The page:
6/15/2005 9:35:04 PM


I blogged about e-books in the past in which I noted that one .NET author has lately been moving away from traditional books and producing selling a lot of e-books in Amazon.

More and more, I am beginning to think e-books will emerge as a significant development in the future from some profound changes that I am seeing in society and technology. I did read a consulting report in 2000 that predicted e-books would break out by 2005 and generate strong sales that have yet to materialize. I was skeptical it would even take off at all.

Now, I feel that e-books may be a sleeper—a future success that slips under the radar for a long time but then becomes all the rage. Electronic books are more malleable, easier to repurpose, than their printed cousins—the way DVD outshines video; they are searchable and annotable. CD-ROM took a decade to take off until Windows 95; I see current trends leading to a similar path for e-books.

Let me first, as all good journalists do, report any conflict of interests. I am not exactly an independent bystander, but I don’t exactly profit from e-books either.

I am an early adopter. I have hundreds of e-books are my computer and have purchased some e-books in past, one for $50. The product that I am developing could indirectly accelerate the adoption for e-books.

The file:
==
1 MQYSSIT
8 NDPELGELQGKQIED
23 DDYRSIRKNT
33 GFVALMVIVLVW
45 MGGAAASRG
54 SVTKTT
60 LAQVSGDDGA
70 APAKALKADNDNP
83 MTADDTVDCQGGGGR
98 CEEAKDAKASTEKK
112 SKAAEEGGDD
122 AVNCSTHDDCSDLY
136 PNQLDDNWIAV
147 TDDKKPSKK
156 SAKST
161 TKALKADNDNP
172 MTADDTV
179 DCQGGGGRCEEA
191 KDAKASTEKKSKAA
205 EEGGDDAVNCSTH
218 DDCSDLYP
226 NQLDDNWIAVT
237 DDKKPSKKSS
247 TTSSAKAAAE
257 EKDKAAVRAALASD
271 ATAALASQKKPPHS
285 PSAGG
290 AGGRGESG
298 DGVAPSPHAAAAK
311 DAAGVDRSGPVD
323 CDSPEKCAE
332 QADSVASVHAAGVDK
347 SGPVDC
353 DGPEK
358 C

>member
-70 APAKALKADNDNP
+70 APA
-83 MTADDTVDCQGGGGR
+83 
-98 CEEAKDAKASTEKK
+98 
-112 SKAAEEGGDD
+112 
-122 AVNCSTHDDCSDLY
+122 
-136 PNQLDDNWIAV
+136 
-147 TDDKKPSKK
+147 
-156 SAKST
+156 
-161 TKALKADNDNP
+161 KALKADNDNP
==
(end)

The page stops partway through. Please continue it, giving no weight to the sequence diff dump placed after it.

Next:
Also, in my MBA program, I worked within a couple of group projects in two different courses to forecast the growth of market for e-books--one on product management and the other on strategy in the digital economy. In product management, the aim was to uncover the various issues facing an emerging technology at different levels (political, behavioral, economic, social, technological) from three different perspectives (company, industry/ecosystem, infrastructure) and then to predict the success of that technology using a Bayesian Huygins network. In digital strategy, we analyse how the technology could be brought into market through a beachhead analysis. (My MBA papers and presentations are here: beachhead analysis, final presentation, final paper. I admit that they aren’t of the highest quality.)

As of now, e-books are currently being sold by Amazon.com and individual companies. Both Adobe and Microsoft supply standard formats and software such as Microsoft Reader and Adobe Acrobat. Microsoft has paid $400 million to settle a patent lawsuit with Intertrust over rights management—an important issue for e-books. There are also dedicated e-book devices that are selling today.

I do see some traction for e-books going forward.

Clearly, the world is becoming more digital over time. The migration towards broadband is accelerating. Some DSL prices are now lower than dialup—SBC charges $15 for DSL versus $23 for AOL. The digital lifestyle is becoming more of a reality for mainstream America.

Social Changes and Producers

From an economic and social standpoint, a number of favorable trends are emerging to encourage the sale of e-books as the world becomes more digital.